Ultraschall in Med 2018; 39(01): 95
DOI: 10.1055/s-0043-125331
Letter to the Editor
© Georg Thieme Verlag KG Stuttgart · New York

High quality vascular ultrasound by non-physicians is established and effective: the UK perspective

Helen Dixon
1  Clinical Vascular Scientist, President of the Society for Vascular Technology of Great Britain and Ireland
Colin Deane
2  PhD, Clinical Scientist, Vascular Laboratory, King’s College Hospital, London, UK
› Author Affiliations
Further Information

Publication History

11 December 2017

15 December 2017

Publication Date:
07 February 2018 (online)

Dear Sir,

In a letter [1] replying to an editorial describing alternative ways of providing ultrasound services [2], Dr Arning has given an uncomplimentary and inaccurate account of the practice of grading carotid stenosis in the UK, stating that there are “extreme differences in the quality of British and German vascular ultrasound”.

The online NHS patient information referred to in the letter does not state that CTA and MRA are the necessary confirmatory tests for carotid stenosis and are therefore the diagnostic standards in the UK. The information merely warns the patient that; “you may need to have further tests to confirm the diagnosis, such as a CTA or MRA.” In our own practice, where vascular ultrasound is the basis for carotid intervention, there are a few cases where ultrasound is unclear or the aortic arch is involved, where a patient needs complementary imaging. We are not experts or familiar with current German practice but would believe that, on occasion, the same might be true there.

A more comprehensive and detailed account of UK practice is contained in National Stroke Strategy- an imaging guide from 2008 [3] when stroke services were overhauled in the UK. These guidelines state that ultrasound is the first line of investigation. For patients in whom intervention is contemplated, this should be confirmed by ultrasound with a different operator, or CTA.

In the UK, carotid ultrasound is performed by many disciplines. In our own hospital, vascular and clinical scientists perform these tests as part of a wide range of vascular ultrasound work within a ‘Vascular Laboratory’ in the Department of Medical Engineering and Physics. The section is led and managed by scientists, not physicians, radiologists or surgeons. We are members of the Society for Vascular Technology of Great Britain and Ireland who have contributed, with vascular surgeons, to their own standards published in 2008 [4], very similar to the DEGUM criteria.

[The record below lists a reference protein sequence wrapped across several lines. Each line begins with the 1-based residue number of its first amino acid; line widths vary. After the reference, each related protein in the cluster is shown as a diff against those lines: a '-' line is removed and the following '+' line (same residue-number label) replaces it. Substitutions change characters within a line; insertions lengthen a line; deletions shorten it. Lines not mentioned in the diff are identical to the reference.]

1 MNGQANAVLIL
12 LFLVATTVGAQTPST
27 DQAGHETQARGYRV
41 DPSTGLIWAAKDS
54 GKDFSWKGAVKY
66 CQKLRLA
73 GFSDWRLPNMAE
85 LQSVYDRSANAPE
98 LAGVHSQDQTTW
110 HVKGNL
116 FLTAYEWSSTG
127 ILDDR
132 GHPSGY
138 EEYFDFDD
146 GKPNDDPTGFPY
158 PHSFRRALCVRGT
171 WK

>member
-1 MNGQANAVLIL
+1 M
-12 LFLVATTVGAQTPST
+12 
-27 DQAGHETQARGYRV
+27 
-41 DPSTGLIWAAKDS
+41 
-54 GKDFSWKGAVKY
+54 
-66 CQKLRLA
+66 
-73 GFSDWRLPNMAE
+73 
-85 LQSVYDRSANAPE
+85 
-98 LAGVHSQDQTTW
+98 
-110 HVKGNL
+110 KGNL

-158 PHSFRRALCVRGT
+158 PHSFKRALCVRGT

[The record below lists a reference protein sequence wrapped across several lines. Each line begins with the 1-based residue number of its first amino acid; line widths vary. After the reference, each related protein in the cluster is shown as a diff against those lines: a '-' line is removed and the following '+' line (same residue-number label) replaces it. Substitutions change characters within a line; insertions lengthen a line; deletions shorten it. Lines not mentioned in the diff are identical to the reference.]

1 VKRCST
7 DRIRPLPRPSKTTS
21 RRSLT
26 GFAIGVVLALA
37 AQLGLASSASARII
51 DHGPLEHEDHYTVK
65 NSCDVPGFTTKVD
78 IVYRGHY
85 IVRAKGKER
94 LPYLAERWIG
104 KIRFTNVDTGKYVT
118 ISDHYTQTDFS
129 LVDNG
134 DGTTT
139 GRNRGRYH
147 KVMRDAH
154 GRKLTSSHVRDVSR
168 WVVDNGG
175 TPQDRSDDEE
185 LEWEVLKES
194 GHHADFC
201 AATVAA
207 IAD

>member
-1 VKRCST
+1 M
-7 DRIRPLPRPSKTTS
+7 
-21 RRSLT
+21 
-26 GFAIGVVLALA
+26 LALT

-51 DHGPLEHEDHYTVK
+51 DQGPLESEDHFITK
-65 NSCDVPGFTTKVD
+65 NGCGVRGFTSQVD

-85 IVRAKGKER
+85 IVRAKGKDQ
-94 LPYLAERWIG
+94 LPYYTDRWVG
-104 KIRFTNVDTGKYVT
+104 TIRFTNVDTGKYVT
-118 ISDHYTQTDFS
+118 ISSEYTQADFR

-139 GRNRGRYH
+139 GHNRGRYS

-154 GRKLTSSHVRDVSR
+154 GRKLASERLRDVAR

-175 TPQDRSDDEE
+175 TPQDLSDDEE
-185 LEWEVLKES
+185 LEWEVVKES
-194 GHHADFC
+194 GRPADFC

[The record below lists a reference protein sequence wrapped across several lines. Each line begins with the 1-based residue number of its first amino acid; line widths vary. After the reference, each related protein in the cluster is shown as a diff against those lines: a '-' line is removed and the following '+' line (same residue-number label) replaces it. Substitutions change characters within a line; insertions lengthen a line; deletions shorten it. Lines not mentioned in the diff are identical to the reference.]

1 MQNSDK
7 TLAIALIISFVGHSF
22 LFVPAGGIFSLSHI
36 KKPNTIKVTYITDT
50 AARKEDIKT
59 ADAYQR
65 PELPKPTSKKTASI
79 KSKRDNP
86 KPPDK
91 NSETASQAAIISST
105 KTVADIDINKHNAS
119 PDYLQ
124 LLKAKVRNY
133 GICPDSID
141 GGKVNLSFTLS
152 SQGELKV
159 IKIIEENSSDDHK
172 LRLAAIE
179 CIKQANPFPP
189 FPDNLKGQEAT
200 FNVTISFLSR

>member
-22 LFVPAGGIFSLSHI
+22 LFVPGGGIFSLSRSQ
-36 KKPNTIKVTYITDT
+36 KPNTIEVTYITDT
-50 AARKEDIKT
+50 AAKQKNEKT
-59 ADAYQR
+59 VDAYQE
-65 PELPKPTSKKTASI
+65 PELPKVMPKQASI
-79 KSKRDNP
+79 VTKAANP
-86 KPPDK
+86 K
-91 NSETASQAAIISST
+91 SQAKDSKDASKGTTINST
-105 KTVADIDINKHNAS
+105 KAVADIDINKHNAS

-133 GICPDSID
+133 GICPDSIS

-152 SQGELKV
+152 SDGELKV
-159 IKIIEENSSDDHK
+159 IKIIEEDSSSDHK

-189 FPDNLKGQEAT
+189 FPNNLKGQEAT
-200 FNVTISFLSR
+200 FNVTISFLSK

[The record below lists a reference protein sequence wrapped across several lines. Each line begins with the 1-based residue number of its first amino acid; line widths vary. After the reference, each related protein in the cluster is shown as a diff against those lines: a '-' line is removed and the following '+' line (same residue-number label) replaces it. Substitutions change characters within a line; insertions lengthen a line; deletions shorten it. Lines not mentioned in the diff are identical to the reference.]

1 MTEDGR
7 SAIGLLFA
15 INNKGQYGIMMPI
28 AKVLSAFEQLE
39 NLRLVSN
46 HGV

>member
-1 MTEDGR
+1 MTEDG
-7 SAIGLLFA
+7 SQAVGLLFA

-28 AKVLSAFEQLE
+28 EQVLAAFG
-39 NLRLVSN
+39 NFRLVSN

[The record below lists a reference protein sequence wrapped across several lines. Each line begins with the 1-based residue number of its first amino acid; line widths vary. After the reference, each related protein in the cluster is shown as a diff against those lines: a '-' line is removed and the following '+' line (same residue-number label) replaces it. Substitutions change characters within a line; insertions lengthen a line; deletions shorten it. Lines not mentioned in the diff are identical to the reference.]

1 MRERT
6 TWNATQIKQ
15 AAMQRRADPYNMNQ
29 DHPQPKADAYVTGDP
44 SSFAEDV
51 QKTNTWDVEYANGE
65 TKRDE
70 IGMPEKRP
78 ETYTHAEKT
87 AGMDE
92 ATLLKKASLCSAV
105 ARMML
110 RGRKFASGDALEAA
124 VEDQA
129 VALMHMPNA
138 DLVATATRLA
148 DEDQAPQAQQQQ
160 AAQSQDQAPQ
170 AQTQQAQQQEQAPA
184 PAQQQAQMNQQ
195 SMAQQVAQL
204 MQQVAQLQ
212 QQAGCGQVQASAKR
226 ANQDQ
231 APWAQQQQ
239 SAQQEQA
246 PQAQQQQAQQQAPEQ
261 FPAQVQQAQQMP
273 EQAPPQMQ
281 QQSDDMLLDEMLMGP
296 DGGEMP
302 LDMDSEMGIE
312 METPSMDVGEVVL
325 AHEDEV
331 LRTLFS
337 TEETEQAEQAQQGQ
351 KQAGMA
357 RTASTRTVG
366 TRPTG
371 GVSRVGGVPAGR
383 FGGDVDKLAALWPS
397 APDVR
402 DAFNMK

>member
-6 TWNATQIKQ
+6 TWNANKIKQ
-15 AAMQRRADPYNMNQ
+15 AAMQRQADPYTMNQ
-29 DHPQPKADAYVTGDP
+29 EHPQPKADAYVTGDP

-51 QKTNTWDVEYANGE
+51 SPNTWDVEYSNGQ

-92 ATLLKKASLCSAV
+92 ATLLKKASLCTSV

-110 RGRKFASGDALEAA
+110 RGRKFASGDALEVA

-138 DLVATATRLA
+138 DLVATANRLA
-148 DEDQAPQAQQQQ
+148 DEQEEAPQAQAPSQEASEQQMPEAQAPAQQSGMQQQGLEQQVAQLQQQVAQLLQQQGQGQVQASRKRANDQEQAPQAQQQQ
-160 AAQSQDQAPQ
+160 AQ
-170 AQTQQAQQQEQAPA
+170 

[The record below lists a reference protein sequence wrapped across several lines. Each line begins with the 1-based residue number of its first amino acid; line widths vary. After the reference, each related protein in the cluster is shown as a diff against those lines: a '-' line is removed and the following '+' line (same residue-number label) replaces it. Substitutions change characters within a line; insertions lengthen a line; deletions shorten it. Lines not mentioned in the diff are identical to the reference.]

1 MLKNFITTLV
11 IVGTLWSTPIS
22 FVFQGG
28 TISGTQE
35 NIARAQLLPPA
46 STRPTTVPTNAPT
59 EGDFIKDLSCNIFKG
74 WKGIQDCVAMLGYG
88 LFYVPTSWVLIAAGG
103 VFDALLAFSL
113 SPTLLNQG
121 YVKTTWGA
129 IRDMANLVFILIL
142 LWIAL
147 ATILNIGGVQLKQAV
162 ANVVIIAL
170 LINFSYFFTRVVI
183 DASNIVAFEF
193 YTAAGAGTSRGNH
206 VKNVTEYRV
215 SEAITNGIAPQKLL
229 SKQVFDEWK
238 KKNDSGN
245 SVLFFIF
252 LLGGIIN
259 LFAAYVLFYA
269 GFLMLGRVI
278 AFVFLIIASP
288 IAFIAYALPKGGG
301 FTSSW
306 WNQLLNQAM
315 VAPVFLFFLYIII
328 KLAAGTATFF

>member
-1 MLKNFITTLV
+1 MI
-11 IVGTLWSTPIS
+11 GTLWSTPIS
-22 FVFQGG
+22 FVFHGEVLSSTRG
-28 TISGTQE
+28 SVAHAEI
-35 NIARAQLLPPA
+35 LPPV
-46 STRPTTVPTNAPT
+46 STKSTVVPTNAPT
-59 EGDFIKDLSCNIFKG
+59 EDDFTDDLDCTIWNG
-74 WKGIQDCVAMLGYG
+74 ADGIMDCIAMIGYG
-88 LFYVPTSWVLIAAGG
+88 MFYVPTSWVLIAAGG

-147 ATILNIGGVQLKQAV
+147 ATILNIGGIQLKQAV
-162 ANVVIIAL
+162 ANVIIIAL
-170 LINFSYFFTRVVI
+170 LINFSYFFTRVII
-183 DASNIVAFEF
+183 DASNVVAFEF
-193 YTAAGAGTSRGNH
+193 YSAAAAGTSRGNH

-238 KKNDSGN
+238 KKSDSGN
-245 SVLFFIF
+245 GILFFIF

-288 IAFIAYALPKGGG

We first audited our laboratory’s carotid ultrasound results against angiography in 1996 following which our neurologists and stroke physicians dropped angiography. We see around 2700 patients for carotid ultrasound annually out of a total 18 000 ultrasound examinations. We comply with NHS recommendations; all patients scheduled for a carotid endarterectomy have a second ultrasound scan with a different operator to confirm the findings and measure the dimensions as an aid to the surgeon. They are delighted with the quality and responsiveness of the service as are the nephrologists, neurologists, diabetologists, haematologists, paediatricians, intensivists, cardiologists and all the other specialties who find they need vascular imaging for their patients. Our hospital finance team like us too; the charge to the hospital for a carotid ultrasound is currently € 53.

There are many ways of running an ultrasound service. Vascular ultrasound is best done by those with an interest in and understanding of ultrasound imaging and measurement of vessels and the blood flow within them together with an understanding of what is required for each clinical condition. We know that the continental European model is different from our own; there are historical and cultural differences for this including the way healthcare is provided and paid for. As Dr Seitz comments in his letter [5], there are benefits in having ultrasound as an integral part of the whole examination of the patient for the physician to better understand his or her patient and to aid communication with them. The advance of small point of care machines is increasing this in the UK although the availability of scanners outpaces a framework of training and audit for new practitioners. There is, however, considerable benefit in having dedicated trained specialists in vascular ultrasound with high end equipment and the skills to use it effectively for the patient and their medical teams. This is our model, it is different from DEGUM’s but the standards of imaging are sound and are not to be denigrated with casual misinformation.